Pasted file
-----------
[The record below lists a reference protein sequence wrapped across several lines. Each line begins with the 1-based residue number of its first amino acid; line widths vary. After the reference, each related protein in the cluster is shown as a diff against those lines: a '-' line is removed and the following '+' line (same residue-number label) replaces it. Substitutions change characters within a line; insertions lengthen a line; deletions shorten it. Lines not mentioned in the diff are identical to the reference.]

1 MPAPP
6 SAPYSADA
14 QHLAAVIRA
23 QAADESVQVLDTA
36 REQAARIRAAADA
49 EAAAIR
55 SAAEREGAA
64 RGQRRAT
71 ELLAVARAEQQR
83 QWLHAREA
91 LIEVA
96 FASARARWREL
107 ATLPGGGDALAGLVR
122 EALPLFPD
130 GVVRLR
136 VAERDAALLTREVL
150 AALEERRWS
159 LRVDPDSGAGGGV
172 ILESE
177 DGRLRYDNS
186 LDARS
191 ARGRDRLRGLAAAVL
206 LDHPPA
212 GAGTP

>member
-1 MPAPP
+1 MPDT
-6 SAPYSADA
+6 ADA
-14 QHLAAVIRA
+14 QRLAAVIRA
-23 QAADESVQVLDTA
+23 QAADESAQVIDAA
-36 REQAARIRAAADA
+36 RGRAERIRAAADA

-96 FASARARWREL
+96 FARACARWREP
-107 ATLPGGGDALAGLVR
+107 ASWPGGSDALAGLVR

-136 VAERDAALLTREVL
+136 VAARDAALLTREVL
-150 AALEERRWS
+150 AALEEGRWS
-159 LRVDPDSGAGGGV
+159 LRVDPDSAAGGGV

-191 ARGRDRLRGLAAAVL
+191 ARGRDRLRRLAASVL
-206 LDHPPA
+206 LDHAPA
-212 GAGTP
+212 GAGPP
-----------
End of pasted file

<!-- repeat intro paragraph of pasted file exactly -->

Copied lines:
[The record below lists a reference protein sequence wrapped across several lines. Each line begins with the 1-based residue number of its first amino acid; line widths vary. After the reference, each related protein in the cluster is shown as a diff against those lines: a '-' line is removed and the following '+' line (same residue-number label) replaces it. Substitutions change characters within a line; insertions lengthen a line; deletions shorten it. Lines not mentioned in the diff are identical to the reference.]